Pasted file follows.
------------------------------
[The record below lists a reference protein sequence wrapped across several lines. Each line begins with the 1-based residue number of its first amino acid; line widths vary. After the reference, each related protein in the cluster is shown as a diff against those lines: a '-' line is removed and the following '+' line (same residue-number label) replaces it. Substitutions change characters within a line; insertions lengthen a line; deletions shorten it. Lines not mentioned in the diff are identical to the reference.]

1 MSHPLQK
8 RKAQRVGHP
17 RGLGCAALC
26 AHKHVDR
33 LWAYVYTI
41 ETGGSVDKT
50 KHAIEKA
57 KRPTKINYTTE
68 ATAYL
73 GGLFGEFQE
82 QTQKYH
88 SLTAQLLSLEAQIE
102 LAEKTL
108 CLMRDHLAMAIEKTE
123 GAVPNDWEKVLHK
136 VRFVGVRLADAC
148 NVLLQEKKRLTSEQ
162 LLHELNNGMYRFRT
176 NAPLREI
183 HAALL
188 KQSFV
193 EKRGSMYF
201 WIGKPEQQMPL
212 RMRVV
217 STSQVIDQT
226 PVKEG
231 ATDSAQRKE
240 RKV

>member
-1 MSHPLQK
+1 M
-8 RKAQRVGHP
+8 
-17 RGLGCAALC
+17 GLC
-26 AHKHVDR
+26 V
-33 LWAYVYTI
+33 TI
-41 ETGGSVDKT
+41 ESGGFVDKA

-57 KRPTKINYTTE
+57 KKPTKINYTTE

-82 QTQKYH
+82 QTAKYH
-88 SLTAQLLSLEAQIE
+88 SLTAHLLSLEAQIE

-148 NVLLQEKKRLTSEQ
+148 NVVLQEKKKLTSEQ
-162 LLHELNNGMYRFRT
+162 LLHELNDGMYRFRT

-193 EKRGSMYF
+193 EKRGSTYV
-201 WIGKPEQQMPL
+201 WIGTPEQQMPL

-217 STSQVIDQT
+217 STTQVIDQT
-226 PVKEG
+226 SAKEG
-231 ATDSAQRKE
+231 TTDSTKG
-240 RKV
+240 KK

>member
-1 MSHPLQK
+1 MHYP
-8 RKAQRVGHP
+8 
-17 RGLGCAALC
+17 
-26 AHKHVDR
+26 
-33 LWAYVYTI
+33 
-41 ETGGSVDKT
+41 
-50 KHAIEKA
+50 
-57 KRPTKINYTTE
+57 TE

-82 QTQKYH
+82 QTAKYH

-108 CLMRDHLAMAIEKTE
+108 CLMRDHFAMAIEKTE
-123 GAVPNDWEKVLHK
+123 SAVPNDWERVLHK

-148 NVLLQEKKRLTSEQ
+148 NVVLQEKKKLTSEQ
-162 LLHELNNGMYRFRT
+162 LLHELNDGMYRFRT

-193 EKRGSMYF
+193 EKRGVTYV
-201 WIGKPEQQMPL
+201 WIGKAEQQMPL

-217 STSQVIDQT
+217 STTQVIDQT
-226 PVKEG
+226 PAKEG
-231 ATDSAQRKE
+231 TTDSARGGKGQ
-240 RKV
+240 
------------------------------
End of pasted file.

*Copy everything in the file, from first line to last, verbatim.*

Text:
[The record below lists a reference protein sequence wrapped across several lines. Each line begins with the 1-based residue number of its first amino acid; line widths vary. After the reference, each related protein in the cluster is shown as a diff against those lines: a '-' line is removed and the following '+' line (same residue-number label) replaces it. Substitutions change characters within a line; insertions lengthen a line; deletions shorten it. Lines not mentioned in the diff are identical to the reference.]

1 MSHPLQK
8 RKAQRVGHP
17 RGLGCAALC
26 AHKHVDR
33 LWAYVYTI
41 ETGGSVDKT
50 KHAIEKA
57 KRPTKINYTTE
68 ATAYL
73 GGLFGEFQE
82 QTQKYH
88 SLTAQLLSLEAQIE
102 LAEKTL
108 CLMRDHLAMAIEKTE
123 GAVPNDWEKVLHK
136 VRFVGVRLADAC
148 NVLLQEKKRLTSEQ
162 LLHELNNGMYRFRT
176 NAPLREI
183 HAALL
188 KQSFV
193 EKRGSMYF
201 WIGKPEQQMPL
212 RMRVV
217 STSQVIDQT
226 PVKEG
231 ATDSAQRKE
240 RKV

>member
-1 MSHPLQK
+1 M
-8 RKAQRVGHP
+8 
-17 RGLGCAALC
+17 GLC
-26 AHKHVDR
+26 V
-33 LWAYVYTI
+33 TI
-41 ETGGSVDKT
+41 ESGGFVDKA

-57 KRPTKINYTTE
+57 KKPTKINYTTE

-82 QTQKYH
+82 QTAKYH
-88 SLTAQLLSLEAQIE
+88 SLTAHLLSLEAQIE

-148 NVLLQEKKRLTSEQ
+148 NVVLQEKKKLTSEQ
-162 LLHELNNGMYRFRT
+162 LLHELNDGMYRFRT

-193 EKRGSMYF
+193 EKRGSTYV
-201 WIGKPEQQMPL
+201 WIGTPEQQMPL

-217 STSQVIDQT
+217 STTQVIDQT
-226 PVKEG
+226 SAKEG
-231 ATDSAQRKE
+231 TTDSTKG
-240 RKV
+240 KK

>member
-1 MSHPLQK
+1 MHYP
-8 RKAQRVGHP
+8 
-17 RGLGCAALC
+17 
-26 AHKHVDR
+26 
-33 LWAYVYTI
+33 
-41 ETGGSVDKT
+41 
-50 KHAIEKA
+50 
-57 KRPTKINYTTE
+57 TE

-82 QTQKYH
+82 QTAKYH

-108 CLMRDHLAMAIEKTE
+108 CLMRDHFAMAIEKTE
-123 GAVPNDWEKVLHK
+123 SAVPNDWERVLHK

-148 NVLLQEKKRLTSEQ
+148 NVVLQEKKKLTSEQ
-162 LLHELNNGMYRFRT
+162 LLHELNDGMYRFRT

-193 EKRGSMYF
+193 EKRGVTYV
-201 WIGKPEQQMPL
+201 WIGKAEQQMPL

-217 STSQVIDQT
+217 STTQVIDQT
-226 PVKEG
+226 PAKEG
-231 ATDSAQRKE
+231 TTDSARGGKGQ
-240 RKV
+240 